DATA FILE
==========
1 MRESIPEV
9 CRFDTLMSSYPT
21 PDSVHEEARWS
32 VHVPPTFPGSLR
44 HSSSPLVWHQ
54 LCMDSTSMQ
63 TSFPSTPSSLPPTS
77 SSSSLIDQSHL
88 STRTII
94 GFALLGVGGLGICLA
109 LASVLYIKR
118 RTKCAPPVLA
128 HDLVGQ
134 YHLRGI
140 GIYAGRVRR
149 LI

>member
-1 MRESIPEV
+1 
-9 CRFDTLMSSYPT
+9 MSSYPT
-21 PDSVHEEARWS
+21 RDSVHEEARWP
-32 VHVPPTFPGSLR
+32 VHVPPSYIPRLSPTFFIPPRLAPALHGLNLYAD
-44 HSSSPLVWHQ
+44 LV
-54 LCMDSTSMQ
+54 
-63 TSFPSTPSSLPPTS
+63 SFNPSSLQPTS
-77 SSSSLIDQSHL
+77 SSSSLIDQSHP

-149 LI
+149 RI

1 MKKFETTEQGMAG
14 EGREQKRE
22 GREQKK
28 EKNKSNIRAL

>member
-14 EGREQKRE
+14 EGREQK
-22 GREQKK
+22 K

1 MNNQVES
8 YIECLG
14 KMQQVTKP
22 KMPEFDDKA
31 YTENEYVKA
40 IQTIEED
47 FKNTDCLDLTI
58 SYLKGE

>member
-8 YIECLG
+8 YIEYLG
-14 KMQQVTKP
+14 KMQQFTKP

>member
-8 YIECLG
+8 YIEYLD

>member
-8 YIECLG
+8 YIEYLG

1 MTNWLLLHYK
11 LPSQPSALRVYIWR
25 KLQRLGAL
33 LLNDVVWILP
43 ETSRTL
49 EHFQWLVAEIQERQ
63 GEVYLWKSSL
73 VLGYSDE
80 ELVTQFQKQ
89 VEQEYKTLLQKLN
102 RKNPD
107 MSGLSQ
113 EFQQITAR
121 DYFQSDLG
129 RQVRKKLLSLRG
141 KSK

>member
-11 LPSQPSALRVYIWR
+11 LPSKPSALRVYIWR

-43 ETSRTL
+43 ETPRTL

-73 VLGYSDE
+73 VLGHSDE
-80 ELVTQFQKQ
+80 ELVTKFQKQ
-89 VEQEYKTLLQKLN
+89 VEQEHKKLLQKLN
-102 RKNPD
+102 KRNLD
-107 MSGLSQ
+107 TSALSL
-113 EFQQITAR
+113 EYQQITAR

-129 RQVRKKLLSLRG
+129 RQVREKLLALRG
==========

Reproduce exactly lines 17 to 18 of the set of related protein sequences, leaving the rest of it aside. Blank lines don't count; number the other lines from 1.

>member
-1 MRESIPEV